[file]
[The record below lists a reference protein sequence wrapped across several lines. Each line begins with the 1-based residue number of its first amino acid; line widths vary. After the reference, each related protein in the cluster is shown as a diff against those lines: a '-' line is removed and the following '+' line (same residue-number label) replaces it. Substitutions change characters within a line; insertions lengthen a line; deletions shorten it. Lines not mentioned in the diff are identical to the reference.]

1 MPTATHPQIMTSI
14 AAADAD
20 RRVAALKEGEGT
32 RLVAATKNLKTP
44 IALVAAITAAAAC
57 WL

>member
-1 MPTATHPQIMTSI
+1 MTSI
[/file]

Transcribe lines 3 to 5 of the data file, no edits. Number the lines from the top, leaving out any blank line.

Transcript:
14 AAADAD
20 RRVAALKEGEGT
32 RLVAATKNLKTP